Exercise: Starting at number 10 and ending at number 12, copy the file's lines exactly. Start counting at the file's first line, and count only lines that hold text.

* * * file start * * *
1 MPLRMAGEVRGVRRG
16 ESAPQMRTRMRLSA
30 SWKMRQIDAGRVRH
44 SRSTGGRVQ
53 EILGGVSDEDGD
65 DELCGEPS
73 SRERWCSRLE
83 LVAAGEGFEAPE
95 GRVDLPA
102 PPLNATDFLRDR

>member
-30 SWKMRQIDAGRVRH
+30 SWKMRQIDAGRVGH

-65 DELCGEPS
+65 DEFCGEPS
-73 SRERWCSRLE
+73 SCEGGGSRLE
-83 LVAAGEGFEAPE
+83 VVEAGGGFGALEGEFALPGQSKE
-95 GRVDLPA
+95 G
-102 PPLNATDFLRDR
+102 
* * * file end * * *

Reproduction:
102 PPLNATDFLRDR

>member
-30 SWKMRQIDAGRVRH